Openly shared low-cost electronic hardware applications, known as open electronics, have sparked a new open-source movement, with much untapped potential to advance scientific research. Initially designed to appeal to electronic hobbyists, open electronics have formed a global “maker” community and are increasingly used in science and industry. In this perspective article, we review the current costs and benefits of open electronics for use in scientific research ranging from the experimental to the theoretical sciences. We discuss how user-made electronic applications can help (I) individual researchers, by increasing the customization, efficiency, and scalability of experiments, while improving data quantity and quality; (II) scientific institutions, by improving access to customizable high-end technologies, sustainability, visibility, and interdisciplinary collaboration potential; and (III) the scientific community, by improving transparency and reproducibility, helping decouple research capacity from funding, increasing innovation, and improving collaboration potential among researchers and the public. We further discuss how current barriers like poor awareness, knowledge access, and time investments can be resolved by increased documentation and collaboration, and provide guidelines for academics to enter this emerging field. We highlight that open electronics are a promising and powerful tool to help scientific research to become more innovative and reproducible and offer a key practical solution to improve democratic access to science.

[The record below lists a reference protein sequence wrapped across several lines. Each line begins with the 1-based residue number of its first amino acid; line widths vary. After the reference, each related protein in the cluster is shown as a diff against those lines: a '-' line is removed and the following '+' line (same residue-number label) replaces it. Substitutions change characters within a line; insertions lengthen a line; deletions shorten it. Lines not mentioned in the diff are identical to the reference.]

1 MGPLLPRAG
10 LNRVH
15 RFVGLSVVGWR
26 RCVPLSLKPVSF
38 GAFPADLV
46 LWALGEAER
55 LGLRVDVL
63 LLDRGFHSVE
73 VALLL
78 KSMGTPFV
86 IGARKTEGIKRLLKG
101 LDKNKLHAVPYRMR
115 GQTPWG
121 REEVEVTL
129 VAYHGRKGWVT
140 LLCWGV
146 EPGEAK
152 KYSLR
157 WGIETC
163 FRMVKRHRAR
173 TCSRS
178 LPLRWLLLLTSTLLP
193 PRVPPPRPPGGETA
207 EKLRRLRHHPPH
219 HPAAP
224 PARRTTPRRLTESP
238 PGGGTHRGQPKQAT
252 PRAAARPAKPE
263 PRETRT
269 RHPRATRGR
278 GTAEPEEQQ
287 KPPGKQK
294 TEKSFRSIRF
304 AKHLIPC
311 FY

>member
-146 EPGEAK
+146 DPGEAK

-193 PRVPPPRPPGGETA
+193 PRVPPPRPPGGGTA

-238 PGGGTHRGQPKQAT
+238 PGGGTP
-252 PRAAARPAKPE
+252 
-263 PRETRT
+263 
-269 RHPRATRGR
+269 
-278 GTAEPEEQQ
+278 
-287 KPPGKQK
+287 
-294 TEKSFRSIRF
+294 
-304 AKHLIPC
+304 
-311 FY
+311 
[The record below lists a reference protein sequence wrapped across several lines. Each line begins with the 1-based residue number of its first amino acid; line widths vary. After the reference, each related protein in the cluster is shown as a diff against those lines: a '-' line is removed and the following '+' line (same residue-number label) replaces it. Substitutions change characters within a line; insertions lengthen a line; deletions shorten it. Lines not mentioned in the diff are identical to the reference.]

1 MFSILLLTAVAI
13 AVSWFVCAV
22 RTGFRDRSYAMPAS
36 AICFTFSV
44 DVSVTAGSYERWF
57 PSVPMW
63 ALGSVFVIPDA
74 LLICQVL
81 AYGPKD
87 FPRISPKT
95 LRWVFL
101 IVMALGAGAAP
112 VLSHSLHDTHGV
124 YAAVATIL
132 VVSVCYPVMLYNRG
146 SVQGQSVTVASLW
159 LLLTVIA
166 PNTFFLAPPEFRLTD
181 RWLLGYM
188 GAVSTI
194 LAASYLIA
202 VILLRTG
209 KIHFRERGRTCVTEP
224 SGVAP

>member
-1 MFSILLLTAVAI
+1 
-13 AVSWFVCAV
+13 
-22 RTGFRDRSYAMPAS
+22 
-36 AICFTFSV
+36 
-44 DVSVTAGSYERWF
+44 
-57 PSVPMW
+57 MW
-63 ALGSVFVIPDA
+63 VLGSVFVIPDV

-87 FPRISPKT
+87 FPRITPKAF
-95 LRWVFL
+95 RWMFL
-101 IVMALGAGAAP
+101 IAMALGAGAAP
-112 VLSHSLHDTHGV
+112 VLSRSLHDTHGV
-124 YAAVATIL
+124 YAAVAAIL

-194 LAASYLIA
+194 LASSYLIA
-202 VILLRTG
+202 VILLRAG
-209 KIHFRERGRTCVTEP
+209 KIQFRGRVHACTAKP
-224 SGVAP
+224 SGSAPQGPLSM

Michael Oellermann, Jolle W Jolles, Diego Ortiz, Rui Seabra, Tobias Wenzel, Hannah Wilson, Richelle L Tanner, Open Hardware in Science: The Benefits of Open Electronics, Integrative and Comparative Biology, Volume 62, Issue 4, October 2022, Pages 1061–1075, https://doi.org/10.1093/icb/icac043
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This article was originally published in Integrative and Comparative Biology, volume 62, issue 4, in 2022. https://doi.org/10.1093/icb/icac043